Around the beginning of May with the arrival of yet another wind event we decided to use the breeze to work our way south to La Paz, initially sailing from Isla Coronados to Aqua Verde. We had lovely sail and managed to tuck in just behind the reef giving us good protection from the north east wind and swell.
While there we hiked with friends for a couple of miles trying to find the caves with ancient rock paintings..it was a good walk but we had no success finding the caves. As an aside we made up for this several days later while we in La Paz.... we had a guide who was very knowledgeable about rock art take us out on a directed desert hike into the hills ...a excellent guide and a fun day.
After a couple of days and with the next strong northerly wind event we continued south. "Auto" our autohelm struggled to keep "Full & By" on course as we sailed down through the San Jose Channel testing us and our sailing skills with large short following seas and big wind ...fortunately it didn't last long!...we seem to have become more complacent and very spoiled by our auto over the years! Back in the south anchorage at Isla San Fransisco along with far too many other boats and tourists we decided to leave early the next day, stopping at Bahia Balandra for a swim before heading in and tying up to the dock at Marina Palmira where we stayed to await a good weather window and fuel up for the crossing back to Mazatalan. We decided to sail down to Muertos, shortening the crossing to Mazatlan, rather than leaving from La Paz......it turned out to be a wise decision. The Plan was to leave from Muertos at first light ....when I got up, Dick already in position to raise the anchor, I observed ominous clouds and serval lightning strikes just east of us precisely where we were going to be! We aborted the original plan and and decided to wait it out. We left 12 hours later and during the night we were still able to see lightning off in the distance but fortunately by then it was way ahead, travelling at a much faster speed and away from us. We sailed all the next day and no matter what we did it seemed we couldn't slow the boat down....it was a wonderful sail. It was one of the best crossings we had ever had however we arrived at the entrance to El Cid at 0400 AM. As we waited for first light before entering the narrow channel, we realized it would be low tide...not good. By delaying our crossing by 12 hours instead of 24 hours bedsides having to to be at sea for two nights instead of two days our timing was off by 12 hours! We kissed the sandy bottom just as a big surfing wave pushed us in between the breakwater rocks ....fortunately it was just a light tap and Captain Dick was able to easily manoeuvre Full & By into the channel and slip at the ole El Cid Marina. It felt like home...wonderful to see and be greeted by all our pals.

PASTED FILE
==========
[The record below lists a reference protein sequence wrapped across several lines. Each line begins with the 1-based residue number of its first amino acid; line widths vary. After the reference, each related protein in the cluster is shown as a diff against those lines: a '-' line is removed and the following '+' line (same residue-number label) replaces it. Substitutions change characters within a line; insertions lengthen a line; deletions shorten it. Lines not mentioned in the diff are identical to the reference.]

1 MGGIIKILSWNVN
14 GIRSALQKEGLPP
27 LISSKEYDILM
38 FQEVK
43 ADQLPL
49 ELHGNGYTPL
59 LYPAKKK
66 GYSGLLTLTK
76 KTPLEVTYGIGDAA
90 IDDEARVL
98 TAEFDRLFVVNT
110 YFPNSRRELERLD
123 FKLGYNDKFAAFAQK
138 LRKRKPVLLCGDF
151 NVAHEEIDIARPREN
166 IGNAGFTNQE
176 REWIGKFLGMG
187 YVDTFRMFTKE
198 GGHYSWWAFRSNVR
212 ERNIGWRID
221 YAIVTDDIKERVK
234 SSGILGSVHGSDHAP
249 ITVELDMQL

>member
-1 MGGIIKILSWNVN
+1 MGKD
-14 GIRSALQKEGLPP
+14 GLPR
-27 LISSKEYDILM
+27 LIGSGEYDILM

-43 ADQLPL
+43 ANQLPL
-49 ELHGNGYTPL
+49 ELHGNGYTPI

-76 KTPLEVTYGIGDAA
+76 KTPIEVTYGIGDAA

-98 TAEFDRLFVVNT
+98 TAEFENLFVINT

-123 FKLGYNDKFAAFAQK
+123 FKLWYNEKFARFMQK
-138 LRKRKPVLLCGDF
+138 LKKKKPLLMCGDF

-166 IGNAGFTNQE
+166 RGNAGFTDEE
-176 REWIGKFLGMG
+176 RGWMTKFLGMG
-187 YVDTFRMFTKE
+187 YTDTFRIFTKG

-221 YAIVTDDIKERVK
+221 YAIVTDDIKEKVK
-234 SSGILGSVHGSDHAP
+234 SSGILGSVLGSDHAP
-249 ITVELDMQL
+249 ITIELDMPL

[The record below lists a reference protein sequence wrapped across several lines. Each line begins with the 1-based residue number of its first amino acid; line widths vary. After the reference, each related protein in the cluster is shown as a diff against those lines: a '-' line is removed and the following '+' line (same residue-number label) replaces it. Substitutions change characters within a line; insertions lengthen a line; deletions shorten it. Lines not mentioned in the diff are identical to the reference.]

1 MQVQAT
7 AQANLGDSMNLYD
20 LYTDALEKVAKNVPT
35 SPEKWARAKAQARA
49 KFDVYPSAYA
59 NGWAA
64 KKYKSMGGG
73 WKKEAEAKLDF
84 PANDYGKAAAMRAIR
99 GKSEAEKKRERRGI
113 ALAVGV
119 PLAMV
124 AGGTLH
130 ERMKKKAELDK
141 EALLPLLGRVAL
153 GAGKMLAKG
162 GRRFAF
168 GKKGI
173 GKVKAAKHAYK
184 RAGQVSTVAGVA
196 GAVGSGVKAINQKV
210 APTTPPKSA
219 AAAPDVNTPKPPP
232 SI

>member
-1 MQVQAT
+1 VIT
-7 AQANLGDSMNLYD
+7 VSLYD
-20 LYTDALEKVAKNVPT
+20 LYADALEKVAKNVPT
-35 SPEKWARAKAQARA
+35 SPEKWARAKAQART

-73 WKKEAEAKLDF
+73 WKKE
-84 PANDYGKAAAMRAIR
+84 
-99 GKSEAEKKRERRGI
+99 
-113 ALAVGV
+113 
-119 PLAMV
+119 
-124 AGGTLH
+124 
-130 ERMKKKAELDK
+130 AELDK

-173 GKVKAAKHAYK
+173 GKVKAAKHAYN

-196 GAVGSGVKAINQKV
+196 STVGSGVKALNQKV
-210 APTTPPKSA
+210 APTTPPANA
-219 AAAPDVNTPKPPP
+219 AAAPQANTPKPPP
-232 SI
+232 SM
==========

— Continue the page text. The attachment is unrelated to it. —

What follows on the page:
The next day we started the tough work of putting the boat to bed....our adventure over or so we thought...we had driven down, so getting home would not be quite the same as hopping on an airplane. Our friend Nancy was due to arrive on "Moondancer" in Mazatlan in a few days after sailing up from Huatulco. We had told her we could take her and her new rescue puppy "Popeye" home with us to Canada if she managed to get to Mazatlan before we had to leave the country (Mexican tourist visas are only good for 180 days and you must leave Mexico before they expire).
A few days later Nancy arrived. By then we had settled into our summer slip at Marina Mazatlan. Stay tuned for our land adventure sequel as the "Full & By" crew along with Nancy and Popeye drive home from Mazatlan to Vancouver.